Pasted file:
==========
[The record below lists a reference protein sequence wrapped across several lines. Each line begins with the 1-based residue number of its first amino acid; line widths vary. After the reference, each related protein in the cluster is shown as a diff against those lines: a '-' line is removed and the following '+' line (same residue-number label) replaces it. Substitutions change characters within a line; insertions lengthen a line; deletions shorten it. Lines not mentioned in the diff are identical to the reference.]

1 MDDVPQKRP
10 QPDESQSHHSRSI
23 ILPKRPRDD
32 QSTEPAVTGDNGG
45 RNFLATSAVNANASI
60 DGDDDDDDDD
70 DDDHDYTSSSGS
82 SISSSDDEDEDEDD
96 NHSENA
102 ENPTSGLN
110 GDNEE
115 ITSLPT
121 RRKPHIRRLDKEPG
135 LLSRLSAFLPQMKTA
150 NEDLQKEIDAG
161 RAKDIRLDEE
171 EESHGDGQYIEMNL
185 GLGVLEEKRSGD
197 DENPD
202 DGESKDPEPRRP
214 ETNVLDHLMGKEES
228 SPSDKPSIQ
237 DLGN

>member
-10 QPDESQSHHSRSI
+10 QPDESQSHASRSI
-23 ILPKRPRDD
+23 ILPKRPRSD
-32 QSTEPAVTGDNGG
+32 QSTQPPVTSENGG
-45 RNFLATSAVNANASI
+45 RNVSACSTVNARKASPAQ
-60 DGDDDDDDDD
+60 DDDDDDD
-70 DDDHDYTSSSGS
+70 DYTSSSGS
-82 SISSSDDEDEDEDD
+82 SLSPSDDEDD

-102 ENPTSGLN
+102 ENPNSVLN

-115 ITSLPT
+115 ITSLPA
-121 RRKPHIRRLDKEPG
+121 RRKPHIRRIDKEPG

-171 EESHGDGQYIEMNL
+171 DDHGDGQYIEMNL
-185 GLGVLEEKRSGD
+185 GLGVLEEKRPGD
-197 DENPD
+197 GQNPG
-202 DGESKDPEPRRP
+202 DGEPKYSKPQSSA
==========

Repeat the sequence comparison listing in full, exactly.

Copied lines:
[The record below lists a reference protein sequence wrapped across several lines. Each line begins with the 1-based residue number of its first amino acid; line widths vary. After the reference, each related protein in the cluster is shown as a diff against those lines: a '-' line is removed and the following '+' line (same residue-number label) replaces it. Substitutions change characters within a line; insertions lengthen a line; deletions shorten it. Lines not mentioned in the diff are identical to the reference.]

1 MDDVPQKRP
10 QPDESQSHHSRSI
23 ILPKRPRDD
32 QSTEPAVTGDNGG
45 RNFLATSAVNANASI
60 DGDDDDDDDD
70 DDDHDYTSSSGS
82 SISSSDDEDEDEDD
96 NHSENA
102 ENPTSGLN
110 GDNEE
115 ITSLPT
121 RRKPHIRRLDKEPG
135 LLSRLSAFLPQMKTA
150 NEDLQKEIDAG
161 RAKDIRLDEE
171 EESHGDGQYIEMNL
185 GLGVLEEKRSGD
197 DENPD
202 DGESKDPEPRRP
214 ETNVLDHLMGKEES
228 SPSDKPSIQ
237 DLGN

>member
-10 QPDESQSHHSRSI
+10 QPDESQSHASRSI
-23 ILPKRPRDD
+23 ILPKRPRSD
-32 QSTEPAVTGDNGG
+32 QSTQPPVTSENGG
-45 RNFLATSAVNANASI
+45 RNVSACSTVNARKASPAQ
-60 DGDDDDDDDD
+60 DDDDDDD
-70 DDDHDYTSSSGS
+70 DYTSSSGS
-82 SISSSDDEDEDEDD
+82 SLSPSDDEDD

-102 ENPTSGLN
+102 ENPNSVLN

-115 ITSLPT
+115 ITSLPA
-121 RRKPHIRRLDKEPG
+121 RRKPHIRRIDKEPG

-171 EESHGDGQYIEMNL
+171 DDHGDGQYIEMNL
-185 GLGVLEEKRSGD
+185 GLGVLEEKRPGD
-197 DENPD
+197 GQNPG
-202 DGESKDPEPRRP
+202 DGEPKYSKPQSSA